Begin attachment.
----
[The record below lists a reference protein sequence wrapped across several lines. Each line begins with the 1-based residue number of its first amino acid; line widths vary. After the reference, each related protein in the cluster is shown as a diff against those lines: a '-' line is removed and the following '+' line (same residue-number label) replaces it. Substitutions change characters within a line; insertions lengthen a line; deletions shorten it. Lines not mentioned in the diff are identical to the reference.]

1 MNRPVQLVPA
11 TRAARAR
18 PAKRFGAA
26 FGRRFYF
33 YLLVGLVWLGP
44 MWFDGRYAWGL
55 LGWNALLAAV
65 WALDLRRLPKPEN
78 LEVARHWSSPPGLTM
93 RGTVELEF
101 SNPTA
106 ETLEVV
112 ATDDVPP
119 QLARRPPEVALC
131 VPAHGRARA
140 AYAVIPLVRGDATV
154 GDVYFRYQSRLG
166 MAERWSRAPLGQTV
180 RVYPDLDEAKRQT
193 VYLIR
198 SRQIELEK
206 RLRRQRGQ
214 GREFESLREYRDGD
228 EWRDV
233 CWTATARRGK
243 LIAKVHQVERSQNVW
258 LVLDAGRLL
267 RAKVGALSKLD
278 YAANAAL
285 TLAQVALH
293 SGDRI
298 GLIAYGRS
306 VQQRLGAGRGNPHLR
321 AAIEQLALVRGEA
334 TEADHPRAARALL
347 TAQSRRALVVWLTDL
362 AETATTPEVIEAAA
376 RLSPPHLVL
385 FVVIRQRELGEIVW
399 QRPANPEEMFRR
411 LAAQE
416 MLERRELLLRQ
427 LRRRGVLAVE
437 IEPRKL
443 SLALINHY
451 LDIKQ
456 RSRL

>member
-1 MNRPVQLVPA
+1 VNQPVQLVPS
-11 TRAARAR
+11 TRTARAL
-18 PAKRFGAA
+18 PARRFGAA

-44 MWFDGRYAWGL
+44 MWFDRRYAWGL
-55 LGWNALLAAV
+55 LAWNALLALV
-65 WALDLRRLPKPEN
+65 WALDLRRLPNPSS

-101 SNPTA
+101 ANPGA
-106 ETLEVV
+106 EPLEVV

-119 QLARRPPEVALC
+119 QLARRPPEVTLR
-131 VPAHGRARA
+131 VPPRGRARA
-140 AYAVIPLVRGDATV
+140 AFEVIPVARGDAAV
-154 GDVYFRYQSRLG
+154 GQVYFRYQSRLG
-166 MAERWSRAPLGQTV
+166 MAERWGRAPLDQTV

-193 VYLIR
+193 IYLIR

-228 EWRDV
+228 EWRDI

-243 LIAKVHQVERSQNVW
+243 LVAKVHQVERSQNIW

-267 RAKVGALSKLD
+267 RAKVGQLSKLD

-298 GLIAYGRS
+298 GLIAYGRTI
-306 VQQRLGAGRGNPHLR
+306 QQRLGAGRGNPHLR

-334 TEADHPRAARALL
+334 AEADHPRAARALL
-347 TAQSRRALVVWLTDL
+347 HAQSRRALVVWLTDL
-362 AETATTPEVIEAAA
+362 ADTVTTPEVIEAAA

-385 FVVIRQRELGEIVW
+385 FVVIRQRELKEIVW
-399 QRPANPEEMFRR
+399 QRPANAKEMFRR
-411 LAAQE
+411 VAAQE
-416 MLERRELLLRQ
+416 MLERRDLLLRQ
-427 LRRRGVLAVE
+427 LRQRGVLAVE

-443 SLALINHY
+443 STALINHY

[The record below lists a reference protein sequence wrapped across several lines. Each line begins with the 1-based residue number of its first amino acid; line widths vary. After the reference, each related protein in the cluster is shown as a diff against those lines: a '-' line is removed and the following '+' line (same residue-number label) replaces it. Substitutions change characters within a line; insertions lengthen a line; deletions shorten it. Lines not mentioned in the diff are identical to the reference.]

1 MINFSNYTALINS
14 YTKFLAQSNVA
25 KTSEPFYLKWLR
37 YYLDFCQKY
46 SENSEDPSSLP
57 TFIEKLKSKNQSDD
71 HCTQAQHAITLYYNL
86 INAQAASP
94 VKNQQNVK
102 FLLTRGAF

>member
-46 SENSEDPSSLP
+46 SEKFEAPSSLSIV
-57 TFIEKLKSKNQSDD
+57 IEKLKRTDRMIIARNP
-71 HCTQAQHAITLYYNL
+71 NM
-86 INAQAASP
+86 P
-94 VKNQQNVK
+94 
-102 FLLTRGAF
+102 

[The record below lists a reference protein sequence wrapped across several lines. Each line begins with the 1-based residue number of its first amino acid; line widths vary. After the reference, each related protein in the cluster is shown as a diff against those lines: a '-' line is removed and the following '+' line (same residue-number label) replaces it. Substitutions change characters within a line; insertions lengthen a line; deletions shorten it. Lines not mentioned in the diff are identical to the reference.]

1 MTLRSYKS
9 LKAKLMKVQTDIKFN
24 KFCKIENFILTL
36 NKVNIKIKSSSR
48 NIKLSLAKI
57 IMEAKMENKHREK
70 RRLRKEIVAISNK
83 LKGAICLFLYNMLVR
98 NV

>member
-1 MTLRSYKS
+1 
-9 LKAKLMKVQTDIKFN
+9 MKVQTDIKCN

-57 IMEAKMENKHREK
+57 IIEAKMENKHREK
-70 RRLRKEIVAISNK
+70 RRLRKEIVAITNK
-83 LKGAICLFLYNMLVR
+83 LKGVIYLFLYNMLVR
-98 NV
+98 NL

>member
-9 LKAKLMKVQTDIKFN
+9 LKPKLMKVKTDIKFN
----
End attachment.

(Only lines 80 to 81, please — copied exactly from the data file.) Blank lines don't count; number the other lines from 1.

-243 LIAKVHQVERSQNVW
+243 LVAKVHQVERSQNIW